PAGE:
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It’s part of my DNA to share things that catch my Discerning and Naive Attention.

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It’s also part of my DNA to Definitively and Naturally  Adore

  • creative teaching and
  • music.

If those DNA songs Do Not Appear directly above, they Do Now Appear here and here.

Decidedly Natural Appreciation to all those who helped me create this DNA post and to you and your DNA (of course!) for being here, now.

Categories: definition, personal growth, photojournalism | Tags: , , | 32 Comments

Day 1160: Celebrity

Let’s celebrate the beginning of the weekend with a definition of celebrity (probably written by some non-celebrity):

ce·leb·ri·ty
səˈlebrədē/
noun
a famous person.
synonyms: famous person, VIP, very important person, personality, newsmaker, name, big name, famous name, household name, star, superstar, movie star
the state of being well known.
“his prestige and celebrity grew”
synonyms: fame, prominence, renown, eminence, preeminence, stardom, popularity, distinction, note, notability, prestige, stature, repute, reputation
“his celebrity grew”

What do my celebrated readers notice about that definition?

Here’s another definition of celebrity, written by a non-celebrity at the celebrated Merriam-Webster:

celebrity
noun ce·leb·ri·ty \sə-ˈle-brə-tē\
Popularity: Bottom 50% of words
Simple Definition of celebrity
: the state of being famous or celebrated
: a person who is famous

Full Definition of celebrity
plural ce·leb·ri·ties
1: the state of being celebrated : fame
2: a famous or celebrated person

Examples of celebrity in a sentence
The actress lived a life of celebrity.
There were many celebrities at the party.
First Known Use of celebrity
14th century

What made you want to look up celebrity?

This non-celebrity would like to celebrate and answer the question I found in that Merriam-Webster definition of celebrity.  That is, what made me want to look up celebrity?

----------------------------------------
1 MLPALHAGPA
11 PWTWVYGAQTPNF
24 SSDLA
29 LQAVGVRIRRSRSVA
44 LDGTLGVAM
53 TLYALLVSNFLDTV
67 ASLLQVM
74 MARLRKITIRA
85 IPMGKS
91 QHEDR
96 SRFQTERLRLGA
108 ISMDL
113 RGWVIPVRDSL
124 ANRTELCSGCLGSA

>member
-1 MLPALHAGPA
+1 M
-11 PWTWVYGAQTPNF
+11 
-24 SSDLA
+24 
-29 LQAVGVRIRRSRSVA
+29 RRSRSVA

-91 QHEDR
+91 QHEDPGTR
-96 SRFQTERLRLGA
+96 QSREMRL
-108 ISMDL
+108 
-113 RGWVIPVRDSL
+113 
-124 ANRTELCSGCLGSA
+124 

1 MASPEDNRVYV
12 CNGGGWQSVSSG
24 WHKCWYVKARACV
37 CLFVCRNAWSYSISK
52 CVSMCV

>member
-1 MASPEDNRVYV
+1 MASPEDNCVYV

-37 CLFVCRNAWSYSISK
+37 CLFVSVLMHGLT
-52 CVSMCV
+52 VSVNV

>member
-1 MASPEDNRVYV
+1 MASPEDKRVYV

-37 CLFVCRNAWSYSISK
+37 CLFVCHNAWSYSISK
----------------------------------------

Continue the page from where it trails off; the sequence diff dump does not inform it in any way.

1. Since I did not make it onto the TV show “The Voice,”  I doubt I will ever become a celebrity (according to the definitions above).
  2. Yesterday I took a picture of somebody who is a celebrity to me.

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That, my celebrated readers, is Bah, who works at the garage where I park my celebrated yellow car.  Bah told me he is also the head cook at the hospital where I work, which means that, thanks to him, every Friday I can celebrate THE BEST MACARONI AND CHEESE I HAVE EVER HAD IN MY LIFE (featured in previous, perhaps celebrated posts here, here, and here).

Bah also told me, yesterday, that he is one of the celebrities in this celebrated  flu-fighting video (appearing at 0:23, 1:07, 2:49, and 3:42):

Perhaps, like Bah, I’ll be a YouTube celebrity one day, too (especially since I’m working on a theme song for my team at work).

Do any of the other photos I took yesterday fit today’s topic of “celebrity,” to you?

Now it’s time to celebrate your thoughts and feelings about this “Celebrity” post.  If you leave a comment below, you’ll  be celebrated (if not a celebrity) at The Year(s) of Living Non-Judgmentally.

Celebratory thanks to Bah, to  Carl Jung,* to THE BEST MACARONI AND CHEESE I’VE EVER HAD IN MY LIFE, and to everybody and everything else that helped me write today’s non-celebrity post.  I am now officially celebrating you — of course! — for visiting here, today.


* Yesterday morning, when I was driving into work, I heard beloved Boston celebrity Laura Carlo announce on WCRB classical radio that it was “National Take Your Action Figure to Work” day. Isn’t that something else to celebrate?

Categories: definition, personal growth, photojournalism | Tags: , , , , , , | 21 Comments